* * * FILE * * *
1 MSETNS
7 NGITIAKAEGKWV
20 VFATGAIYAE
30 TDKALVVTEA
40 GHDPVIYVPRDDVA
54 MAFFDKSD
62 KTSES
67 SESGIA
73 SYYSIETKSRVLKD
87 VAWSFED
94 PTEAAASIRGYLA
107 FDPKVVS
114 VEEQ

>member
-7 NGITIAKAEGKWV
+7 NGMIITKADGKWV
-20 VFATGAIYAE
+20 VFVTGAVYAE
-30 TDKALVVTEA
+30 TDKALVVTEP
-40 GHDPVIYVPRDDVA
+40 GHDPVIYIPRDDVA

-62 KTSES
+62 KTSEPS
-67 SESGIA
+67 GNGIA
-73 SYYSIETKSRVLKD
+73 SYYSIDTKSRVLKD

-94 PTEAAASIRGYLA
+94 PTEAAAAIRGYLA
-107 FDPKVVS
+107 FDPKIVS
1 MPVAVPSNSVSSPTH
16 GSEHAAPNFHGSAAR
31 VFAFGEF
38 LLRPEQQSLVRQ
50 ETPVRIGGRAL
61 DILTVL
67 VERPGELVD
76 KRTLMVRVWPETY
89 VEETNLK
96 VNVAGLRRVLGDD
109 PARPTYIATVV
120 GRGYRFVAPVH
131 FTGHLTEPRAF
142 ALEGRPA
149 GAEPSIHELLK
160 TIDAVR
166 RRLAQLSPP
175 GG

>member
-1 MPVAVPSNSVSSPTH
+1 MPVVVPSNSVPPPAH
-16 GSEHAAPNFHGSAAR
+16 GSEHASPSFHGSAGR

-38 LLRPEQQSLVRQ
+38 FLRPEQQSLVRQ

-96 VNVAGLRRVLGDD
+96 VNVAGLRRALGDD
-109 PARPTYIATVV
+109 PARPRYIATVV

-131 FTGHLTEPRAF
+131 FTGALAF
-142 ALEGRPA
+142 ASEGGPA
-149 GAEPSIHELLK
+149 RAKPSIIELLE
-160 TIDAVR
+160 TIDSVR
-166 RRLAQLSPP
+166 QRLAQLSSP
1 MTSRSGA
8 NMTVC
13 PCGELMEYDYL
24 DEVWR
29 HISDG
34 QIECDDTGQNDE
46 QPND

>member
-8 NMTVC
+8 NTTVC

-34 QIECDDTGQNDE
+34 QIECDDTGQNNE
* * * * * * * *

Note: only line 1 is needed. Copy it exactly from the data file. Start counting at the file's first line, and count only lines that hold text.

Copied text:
1 MSETNS